When Google launched Wave on 27 May 2009 at I/O Conference in San Francisco it proudly proclaimed the service to be what email might "look like if it were invented today."
Fifteen months on and that grand billing has fallen flat as Google announced development of Wave will stop, its code be open sourced and the service close by the end of the year. In an official statement Google senior vice president of operations Urs Hölzle admitted:
"Wave has not seen the user adoption we would have liked. We don’t plan to continue developing Wave as a standalone product, but we will maintain the site at least through the end of the year and extend the technology for use in other Google projects.... Wave has taught us a lot, and we are proud of the team for the ways in which they have pushed the boundaries of computer science. We are excited about what they will develop next as we continue to create innovations with the potential to advance technology and the wider web."
Is it a surprisingly personal statement for a company usually obsessed with cold hard statistics and analysis based on algorithms. In fact there is even a sense of frustration that the public weren't forward thinking enough to adopt Wave rather than any flaw in Google's proposition:
"Developers in the audience stood and cheered. Some even waved their laptops," said Hölzle in nostalgically recalling the Wave launch, adding: "We were equally jazzed about Google Wave internally, even though we weren’t quite sure how users would respond to this radically different kind of communication."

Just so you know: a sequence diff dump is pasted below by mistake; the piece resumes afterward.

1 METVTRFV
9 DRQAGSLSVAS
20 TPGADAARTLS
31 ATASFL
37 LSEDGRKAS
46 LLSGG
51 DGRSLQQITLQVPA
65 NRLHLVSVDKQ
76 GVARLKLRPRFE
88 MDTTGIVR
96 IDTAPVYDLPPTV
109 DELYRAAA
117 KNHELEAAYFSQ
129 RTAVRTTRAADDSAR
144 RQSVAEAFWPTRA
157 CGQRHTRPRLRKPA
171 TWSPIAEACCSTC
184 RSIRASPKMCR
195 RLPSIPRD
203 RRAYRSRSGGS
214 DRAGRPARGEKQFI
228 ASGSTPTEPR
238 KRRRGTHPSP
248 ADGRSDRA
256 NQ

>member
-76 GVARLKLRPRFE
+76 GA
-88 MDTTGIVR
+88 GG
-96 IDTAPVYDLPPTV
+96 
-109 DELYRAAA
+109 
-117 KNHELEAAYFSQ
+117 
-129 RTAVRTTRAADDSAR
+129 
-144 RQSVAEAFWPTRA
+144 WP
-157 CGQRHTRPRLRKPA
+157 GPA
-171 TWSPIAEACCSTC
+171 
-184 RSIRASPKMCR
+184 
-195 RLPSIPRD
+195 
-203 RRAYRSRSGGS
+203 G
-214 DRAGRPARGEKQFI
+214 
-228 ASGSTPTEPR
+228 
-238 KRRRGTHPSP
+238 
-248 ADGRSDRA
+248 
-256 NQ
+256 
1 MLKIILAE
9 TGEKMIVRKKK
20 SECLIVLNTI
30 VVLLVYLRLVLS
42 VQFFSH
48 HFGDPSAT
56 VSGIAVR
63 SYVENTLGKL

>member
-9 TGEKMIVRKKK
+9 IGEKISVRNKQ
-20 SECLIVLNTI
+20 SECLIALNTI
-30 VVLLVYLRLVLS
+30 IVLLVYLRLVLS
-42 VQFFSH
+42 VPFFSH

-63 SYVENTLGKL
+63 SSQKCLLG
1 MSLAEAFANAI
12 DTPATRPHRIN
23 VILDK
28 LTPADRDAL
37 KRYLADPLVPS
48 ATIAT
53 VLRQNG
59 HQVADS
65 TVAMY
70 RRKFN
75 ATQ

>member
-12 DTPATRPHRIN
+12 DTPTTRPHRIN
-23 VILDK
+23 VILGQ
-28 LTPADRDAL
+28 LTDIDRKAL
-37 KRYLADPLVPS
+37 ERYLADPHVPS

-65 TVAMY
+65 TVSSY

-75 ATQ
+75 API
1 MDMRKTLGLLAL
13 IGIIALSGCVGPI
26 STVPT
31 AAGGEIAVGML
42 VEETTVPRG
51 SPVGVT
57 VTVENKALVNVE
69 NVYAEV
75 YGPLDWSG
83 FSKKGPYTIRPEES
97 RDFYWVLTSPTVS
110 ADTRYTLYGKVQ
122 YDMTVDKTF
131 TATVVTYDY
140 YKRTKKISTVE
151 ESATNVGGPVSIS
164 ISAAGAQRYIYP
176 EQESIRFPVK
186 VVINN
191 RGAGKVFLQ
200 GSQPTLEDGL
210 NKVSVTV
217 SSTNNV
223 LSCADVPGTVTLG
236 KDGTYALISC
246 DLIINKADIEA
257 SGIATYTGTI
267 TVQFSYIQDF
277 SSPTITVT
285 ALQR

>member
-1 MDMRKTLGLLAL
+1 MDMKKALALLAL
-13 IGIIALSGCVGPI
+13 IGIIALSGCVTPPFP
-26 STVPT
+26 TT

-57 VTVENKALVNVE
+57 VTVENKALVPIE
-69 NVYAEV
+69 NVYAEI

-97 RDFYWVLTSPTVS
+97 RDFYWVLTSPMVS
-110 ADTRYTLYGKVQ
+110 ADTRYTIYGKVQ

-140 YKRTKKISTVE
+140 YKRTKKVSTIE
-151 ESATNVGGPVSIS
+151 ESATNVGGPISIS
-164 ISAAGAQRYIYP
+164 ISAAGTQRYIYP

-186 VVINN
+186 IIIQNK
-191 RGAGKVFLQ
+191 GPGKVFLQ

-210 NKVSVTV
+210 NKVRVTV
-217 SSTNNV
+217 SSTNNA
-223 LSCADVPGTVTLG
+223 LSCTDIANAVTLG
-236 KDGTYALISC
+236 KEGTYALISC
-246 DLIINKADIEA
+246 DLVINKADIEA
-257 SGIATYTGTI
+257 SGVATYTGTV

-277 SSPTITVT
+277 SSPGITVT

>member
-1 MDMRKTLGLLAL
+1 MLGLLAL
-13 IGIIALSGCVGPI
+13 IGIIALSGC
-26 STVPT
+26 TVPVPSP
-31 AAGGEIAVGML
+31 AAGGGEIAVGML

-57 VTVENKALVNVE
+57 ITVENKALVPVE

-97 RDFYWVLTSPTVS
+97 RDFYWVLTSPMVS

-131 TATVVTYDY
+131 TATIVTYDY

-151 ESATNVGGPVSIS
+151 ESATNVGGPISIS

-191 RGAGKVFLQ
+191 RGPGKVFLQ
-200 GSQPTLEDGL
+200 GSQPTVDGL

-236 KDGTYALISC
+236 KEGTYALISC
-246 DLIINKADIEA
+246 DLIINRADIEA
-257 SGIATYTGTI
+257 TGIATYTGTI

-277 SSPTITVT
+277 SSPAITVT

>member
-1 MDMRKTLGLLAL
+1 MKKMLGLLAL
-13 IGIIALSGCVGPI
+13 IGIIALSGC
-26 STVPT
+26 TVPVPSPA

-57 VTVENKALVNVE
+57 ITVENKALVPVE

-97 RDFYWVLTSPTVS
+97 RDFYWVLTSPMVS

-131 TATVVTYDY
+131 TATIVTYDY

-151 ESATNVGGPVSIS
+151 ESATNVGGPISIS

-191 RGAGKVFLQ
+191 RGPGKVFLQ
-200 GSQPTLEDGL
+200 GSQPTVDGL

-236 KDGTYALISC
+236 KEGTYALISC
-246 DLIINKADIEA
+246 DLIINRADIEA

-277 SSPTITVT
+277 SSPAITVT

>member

So were we blind or did Google get it wrong?
As is often the way I'd argue a bit of both. In theory Wave did seem a genuinely groundbreaking development. It came from the vision of Lars Rasmussen, the great mind behind Google Maps, and promised to revolutionise email, instant messaging and real time collaboration. As Hölzle proclaimed:
"It set a high bar for what was possible in a web browser. We showed character-by-character live typing, and the ability to drag-and-drop files from the desktop, even 'playback' the history of changes—all within a browser... The use cases we’ve seen show the power of this technology: sharing images and other media in real time; improving spell-checking by understanding not just an individual word, but also the context of each word; and enabling third-party developers to build new tools like consumer gadgets for travel, or robots to check code."
You'd be forgiven for thinking this quote came from the unveiling of Google Wave when in fact it still comes from the statement about its closure. Make no mistake, this failure hurt.